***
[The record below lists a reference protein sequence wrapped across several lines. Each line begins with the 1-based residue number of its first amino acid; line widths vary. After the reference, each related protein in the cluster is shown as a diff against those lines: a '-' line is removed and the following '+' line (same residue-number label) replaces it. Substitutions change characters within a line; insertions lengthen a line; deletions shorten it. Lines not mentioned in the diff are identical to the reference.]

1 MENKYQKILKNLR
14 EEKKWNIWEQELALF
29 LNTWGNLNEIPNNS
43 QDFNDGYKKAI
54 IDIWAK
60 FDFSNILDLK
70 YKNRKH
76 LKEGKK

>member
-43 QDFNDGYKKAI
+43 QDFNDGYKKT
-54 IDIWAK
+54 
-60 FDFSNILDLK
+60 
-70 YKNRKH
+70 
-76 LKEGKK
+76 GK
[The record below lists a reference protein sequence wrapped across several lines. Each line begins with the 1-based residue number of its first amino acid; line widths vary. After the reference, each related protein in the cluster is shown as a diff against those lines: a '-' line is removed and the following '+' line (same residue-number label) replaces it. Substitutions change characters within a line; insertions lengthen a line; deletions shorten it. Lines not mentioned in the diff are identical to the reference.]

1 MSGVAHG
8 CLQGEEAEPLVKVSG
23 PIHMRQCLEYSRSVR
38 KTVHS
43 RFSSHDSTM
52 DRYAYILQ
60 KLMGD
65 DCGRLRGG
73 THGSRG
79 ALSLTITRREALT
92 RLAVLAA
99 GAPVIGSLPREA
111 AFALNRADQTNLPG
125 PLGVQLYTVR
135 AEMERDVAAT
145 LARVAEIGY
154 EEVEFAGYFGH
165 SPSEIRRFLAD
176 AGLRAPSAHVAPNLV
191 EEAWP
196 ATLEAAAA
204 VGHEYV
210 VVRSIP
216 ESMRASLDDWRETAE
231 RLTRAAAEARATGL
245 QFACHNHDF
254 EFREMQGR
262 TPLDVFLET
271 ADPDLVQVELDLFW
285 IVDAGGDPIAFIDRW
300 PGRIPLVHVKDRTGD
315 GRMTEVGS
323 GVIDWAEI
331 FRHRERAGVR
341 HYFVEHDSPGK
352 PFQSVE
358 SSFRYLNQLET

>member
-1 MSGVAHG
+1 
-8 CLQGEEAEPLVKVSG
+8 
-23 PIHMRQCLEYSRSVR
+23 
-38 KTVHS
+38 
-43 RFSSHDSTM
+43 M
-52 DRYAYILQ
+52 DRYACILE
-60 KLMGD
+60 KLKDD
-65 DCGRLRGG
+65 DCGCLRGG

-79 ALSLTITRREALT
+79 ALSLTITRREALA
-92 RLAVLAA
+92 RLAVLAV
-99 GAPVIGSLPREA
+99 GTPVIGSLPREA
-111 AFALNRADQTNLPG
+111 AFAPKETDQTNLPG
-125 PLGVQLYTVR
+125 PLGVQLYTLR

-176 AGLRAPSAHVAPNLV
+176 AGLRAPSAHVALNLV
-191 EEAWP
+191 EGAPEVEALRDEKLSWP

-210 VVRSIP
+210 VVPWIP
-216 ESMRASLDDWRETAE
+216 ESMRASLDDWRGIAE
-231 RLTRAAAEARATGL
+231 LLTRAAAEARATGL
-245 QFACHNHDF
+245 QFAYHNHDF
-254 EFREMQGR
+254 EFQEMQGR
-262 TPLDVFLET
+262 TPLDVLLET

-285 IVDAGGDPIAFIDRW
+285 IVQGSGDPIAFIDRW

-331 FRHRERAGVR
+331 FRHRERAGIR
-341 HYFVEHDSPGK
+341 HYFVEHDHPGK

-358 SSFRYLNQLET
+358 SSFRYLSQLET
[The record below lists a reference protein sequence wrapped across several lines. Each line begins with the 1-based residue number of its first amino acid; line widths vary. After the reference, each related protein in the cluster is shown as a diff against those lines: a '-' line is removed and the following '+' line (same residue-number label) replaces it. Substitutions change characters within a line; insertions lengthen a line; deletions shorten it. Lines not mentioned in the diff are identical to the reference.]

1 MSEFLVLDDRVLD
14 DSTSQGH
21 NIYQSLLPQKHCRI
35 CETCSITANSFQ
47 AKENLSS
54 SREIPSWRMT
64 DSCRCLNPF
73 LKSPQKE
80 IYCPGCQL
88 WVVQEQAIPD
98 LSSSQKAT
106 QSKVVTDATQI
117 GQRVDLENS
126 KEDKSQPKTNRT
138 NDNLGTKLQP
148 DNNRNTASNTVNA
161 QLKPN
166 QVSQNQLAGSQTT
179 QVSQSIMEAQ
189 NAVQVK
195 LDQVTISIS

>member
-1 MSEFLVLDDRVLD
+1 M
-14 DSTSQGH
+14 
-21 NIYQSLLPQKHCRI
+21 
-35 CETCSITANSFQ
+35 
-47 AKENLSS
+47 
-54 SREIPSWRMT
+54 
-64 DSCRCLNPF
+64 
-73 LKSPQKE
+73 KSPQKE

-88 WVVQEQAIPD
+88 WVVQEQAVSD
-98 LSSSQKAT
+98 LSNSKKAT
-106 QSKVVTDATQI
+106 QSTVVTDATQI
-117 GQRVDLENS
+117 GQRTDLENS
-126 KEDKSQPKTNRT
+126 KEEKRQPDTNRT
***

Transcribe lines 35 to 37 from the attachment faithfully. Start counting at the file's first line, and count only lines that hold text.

125 PLGVQLYTVR
135 AEMERDVAAT
145 LARVAEIGY